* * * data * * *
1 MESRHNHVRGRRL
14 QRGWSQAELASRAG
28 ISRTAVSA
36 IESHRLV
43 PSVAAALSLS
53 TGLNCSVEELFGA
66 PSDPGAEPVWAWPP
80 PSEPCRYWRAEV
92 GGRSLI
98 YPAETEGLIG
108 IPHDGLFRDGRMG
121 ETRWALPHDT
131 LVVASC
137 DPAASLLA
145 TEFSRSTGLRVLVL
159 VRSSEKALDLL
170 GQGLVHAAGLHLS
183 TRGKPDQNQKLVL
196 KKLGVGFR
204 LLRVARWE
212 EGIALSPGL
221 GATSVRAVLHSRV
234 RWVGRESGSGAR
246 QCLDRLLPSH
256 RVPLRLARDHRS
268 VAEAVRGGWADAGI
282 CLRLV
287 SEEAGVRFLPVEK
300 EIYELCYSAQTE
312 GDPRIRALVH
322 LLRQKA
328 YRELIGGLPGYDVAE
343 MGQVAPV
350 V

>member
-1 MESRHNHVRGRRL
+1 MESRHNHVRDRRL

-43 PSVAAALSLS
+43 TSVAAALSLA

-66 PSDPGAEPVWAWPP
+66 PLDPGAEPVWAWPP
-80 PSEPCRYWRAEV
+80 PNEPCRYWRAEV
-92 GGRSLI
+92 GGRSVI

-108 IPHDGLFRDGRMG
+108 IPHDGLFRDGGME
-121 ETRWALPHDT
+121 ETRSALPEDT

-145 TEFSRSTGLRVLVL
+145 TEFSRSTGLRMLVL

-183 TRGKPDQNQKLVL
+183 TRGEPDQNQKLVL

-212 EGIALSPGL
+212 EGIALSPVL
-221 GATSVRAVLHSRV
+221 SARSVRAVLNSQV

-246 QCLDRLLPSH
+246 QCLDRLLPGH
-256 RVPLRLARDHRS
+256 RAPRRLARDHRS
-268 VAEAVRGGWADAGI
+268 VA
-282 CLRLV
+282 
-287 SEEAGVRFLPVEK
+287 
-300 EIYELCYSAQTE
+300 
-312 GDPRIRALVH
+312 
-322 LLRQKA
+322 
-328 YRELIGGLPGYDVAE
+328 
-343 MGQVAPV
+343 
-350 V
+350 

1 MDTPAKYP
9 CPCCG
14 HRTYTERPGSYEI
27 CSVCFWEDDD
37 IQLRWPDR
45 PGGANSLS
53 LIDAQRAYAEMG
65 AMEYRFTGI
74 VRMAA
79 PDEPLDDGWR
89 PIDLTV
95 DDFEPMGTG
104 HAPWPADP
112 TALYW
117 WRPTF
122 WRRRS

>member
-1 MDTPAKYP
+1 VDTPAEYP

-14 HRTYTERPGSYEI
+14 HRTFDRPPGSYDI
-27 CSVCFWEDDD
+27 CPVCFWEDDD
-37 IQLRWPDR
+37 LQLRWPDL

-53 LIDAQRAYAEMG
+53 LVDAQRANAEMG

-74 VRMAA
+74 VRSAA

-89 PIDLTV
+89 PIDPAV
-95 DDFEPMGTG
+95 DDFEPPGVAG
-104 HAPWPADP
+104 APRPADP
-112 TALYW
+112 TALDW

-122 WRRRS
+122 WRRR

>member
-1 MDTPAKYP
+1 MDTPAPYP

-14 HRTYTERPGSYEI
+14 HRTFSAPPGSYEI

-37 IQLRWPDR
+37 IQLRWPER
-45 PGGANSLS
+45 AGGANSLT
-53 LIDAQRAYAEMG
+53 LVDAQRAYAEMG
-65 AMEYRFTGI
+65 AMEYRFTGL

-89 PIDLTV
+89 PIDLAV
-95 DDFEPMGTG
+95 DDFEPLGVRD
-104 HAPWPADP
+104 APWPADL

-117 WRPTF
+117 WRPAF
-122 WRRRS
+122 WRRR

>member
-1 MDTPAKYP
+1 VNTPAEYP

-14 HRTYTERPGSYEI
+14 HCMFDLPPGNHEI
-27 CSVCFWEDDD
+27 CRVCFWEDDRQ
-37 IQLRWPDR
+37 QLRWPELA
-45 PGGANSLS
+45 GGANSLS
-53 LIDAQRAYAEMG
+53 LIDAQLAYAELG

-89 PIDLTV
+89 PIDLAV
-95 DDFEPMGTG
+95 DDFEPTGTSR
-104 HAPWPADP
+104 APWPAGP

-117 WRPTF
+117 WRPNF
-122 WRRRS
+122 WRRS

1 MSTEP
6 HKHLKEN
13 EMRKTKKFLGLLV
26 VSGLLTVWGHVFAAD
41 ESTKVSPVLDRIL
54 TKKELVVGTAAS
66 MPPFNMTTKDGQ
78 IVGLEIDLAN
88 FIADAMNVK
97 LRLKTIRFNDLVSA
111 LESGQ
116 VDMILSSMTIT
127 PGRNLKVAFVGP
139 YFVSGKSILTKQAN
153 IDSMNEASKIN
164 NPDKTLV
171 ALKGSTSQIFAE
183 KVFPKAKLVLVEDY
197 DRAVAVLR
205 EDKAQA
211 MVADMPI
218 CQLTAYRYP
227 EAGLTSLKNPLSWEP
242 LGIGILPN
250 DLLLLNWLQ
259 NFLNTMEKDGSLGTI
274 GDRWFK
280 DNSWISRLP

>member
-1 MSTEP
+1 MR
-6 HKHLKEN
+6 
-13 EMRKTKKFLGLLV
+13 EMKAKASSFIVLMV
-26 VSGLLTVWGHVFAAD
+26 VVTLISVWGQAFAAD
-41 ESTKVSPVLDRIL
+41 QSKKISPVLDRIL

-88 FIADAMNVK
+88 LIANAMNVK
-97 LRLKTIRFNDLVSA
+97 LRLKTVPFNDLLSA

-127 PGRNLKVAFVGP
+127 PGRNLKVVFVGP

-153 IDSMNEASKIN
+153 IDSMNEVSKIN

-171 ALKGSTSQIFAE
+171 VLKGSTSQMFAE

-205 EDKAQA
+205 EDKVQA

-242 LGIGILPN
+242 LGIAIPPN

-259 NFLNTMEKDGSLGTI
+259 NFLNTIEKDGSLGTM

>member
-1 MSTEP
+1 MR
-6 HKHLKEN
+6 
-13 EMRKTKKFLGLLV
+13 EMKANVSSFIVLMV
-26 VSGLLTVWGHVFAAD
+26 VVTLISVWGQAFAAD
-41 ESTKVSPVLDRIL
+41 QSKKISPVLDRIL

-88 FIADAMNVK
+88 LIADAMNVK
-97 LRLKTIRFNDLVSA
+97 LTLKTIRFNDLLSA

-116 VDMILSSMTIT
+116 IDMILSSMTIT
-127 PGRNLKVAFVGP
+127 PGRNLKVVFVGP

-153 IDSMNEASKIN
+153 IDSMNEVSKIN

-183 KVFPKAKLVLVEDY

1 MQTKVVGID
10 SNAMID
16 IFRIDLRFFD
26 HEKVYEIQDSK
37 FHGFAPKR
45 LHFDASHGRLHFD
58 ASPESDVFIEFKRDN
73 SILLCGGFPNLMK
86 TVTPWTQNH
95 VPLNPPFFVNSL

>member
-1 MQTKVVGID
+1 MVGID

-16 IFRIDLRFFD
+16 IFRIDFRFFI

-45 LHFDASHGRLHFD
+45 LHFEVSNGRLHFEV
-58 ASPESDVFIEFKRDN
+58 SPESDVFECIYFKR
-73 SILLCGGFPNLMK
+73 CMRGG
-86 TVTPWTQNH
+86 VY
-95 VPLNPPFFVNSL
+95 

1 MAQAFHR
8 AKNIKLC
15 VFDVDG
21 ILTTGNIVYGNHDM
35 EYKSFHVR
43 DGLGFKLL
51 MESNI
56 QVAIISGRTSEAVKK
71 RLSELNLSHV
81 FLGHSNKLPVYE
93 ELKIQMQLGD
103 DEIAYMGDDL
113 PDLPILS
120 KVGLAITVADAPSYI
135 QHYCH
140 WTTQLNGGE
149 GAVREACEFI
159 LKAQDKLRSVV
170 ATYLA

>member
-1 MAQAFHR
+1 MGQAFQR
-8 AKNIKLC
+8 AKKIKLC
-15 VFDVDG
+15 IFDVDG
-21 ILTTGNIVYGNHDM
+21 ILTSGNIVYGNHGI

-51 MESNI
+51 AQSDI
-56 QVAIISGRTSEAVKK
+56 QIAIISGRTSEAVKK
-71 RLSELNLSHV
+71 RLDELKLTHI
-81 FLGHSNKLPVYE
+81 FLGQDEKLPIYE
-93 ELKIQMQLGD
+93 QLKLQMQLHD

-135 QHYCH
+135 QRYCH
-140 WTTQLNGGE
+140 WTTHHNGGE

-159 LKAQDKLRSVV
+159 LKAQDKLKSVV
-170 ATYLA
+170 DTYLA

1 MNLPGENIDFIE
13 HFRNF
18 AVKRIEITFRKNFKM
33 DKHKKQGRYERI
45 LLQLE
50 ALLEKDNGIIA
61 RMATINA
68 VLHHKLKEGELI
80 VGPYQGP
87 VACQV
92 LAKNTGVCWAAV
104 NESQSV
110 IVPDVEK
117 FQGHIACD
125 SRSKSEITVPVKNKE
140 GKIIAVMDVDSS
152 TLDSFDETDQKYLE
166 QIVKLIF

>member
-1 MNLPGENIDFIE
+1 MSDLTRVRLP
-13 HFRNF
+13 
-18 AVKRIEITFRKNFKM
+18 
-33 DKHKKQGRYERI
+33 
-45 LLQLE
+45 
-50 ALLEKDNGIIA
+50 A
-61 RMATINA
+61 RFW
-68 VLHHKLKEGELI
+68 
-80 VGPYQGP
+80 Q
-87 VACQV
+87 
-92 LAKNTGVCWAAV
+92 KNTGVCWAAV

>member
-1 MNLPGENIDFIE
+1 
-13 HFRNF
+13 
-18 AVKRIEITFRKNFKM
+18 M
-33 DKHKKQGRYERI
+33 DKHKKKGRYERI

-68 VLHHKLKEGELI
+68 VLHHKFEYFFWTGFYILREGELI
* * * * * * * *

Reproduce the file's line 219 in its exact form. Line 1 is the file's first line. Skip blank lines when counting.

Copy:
+259 NFLNTIEKDGSLGTM